WS22 database: combining Wigner Sampling and geometry interpolation towards configurationally diverse molecular datasets

19 September 2022, Version 1


Multidimensional surfaces of quantum chemical properties such as potential energies and dipole moments are common targets for machine learning, requiring the development of robust and diverse databases extensively exploring molecular configurational spaces. Here we composed the WS22 database covering several quantum mechanical (QM) properties (including potential energies, forces, dipole moments, polarizabilities, HOMO, and LUMO energies) for ten flexible organic molecules of increasing complexity and with up to 22 atoms. This database consists of 1.18~million equilibrium and non-equilibrium geometries carefully sampled from Wigner distributions centered at different equilibrium conformations (either at the ground or excited electronic states) and further augmented with interpolated structures. The diversity of our data sets is demonstrated by visualizing the geometries distribution with dimensionality reduction as well as via comparison of statistical features of the QM properties with those available in existing data sets. Our sampling targets broader quantum mechanical distribution of the configurational space than provided by commonly used sampling through classical molecular dynamics, upping the challenge for machine learning models.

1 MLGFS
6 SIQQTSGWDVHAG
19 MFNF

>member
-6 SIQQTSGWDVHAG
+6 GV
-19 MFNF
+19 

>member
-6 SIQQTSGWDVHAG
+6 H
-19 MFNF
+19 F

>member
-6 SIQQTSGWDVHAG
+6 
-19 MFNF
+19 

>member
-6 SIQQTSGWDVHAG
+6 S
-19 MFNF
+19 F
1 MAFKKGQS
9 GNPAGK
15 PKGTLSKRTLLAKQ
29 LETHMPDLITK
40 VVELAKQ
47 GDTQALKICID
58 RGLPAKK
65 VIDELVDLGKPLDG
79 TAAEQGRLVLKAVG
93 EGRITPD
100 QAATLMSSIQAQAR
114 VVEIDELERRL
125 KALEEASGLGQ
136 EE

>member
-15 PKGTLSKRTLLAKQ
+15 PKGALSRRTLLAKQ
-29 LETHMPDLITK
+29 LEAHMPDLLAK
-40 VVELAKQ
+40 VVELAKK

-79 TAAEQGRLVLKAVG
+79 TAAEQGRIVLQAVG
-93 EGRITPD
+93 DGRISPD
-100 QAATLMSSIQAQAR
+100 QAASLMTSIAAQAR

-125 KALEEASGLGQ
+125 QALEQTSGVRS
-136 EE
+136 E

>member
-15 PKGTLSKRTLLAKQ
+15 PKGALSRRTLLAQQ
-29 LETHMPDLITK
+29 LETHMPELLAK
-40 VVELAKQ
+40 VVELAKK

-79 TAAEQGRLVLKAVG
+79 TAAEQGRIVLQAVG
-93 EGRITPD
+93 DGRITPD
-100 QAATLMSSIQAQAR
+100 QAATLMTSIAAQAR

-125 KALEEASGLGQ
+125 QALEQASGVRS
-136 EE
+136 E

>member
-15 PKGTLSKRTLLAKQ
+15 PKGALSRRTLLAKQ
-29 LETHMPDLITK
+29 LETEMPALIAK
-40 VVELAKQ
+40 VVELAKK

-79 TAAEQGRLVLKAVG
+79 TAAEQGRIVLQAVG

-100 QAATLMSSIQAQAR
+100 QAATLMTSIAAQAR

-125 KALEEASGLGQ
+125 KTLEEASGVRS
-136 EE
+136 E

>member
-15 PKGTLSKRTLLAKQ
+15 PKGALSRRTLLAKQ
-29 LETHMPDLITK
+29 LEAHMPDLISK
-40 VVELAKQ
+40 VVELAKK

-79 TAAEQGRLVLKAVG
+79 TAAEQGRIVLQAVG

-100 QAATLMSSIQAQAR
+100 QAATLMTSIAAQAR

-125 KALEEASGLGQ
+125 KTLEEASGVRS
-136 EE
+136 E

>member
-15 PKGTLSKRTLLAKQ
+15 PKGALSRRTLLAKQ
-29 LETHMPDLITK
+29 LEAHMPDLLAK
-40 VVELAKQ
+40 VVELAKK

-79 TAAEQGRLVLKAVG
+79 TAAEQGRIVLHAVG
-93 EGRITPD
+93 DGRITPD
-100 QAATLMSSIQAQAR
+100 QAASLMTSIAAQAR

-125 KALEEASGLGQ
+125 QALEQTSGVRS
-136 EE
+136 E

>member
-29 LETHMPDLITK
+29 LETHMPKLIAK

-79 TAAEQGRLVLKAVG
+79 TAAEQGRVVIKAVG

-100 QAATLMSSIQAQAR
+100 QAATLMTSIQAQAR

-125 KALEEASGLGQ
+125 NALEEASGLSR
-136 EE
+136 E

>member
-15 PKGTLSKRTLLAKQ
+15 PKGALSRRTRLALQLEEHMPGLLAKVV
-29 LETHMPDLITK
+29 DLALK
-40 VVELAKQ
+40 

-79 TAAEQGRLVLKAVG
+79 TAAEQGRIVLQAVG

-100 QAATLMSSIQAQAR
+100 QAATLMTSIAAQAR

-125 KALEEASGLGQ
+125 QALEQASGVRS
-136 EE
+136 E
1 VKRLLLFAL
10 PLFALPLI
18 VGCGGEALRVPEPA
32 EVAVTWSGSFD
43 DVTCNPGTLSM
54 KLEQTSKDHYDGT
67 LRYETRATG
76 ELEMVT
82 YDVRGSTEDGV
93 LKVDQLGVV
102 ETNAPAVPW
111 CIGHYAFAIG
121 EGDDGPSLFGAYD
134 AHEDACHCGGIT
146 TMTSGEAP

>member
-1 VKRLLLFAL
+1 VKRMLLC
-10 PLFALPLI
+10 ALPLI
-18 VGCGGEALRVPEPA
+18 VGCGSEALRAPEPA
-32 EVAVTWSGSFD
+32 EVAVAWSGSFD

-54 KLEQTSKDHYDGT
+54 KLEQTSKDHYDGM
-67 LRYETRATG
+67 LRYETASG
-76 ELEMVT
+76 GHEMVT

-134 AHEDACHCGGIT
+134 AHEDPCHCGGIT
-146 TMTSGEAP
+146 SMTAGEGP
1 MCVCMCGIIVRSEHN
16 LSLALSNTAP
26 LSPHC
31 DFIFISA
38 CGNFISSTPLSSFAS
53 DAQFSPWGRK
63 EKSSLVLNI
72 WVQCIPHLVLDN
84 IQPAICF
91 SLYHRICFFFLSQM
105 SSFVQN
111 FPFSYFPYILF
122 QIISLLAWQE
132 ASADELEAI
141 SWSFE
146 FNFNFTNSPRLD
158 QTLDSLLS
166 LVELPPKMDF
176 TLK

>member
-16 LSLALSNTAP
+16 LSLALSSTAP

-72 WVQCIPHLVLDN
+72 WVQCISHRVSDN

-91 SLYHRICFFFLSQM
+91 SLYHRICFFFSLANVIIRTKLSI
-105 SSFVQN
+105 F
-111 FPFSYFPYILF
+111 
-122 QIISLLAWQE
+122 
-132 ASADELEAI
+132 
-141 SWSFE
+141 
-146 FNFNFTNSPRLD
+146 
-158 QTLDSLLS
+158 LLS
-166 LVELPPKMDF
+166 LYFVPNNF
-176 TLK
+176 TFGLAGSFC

Supplementary weblinks

WS22 dashboard
This website provides an interactive dashboard to explore the main statistical features of the datasets available in the WS22 database. Using the dashboard the user can easily visualize histograms with the statistical distribution of the geometrical and quantum mechanical properties computed at the DFT level. Moreover, the dashboard also provides direct visualization of the 3D molecular structures with an option to download specific geometries. The information visualized in the dashboard is directly read from the Zenodo repository ( which contains 10 independent data files (Numpy NPZ format) with 120,000 points corresponding to the geometrical configurations of the molecules sampled from a Wigner distribution.


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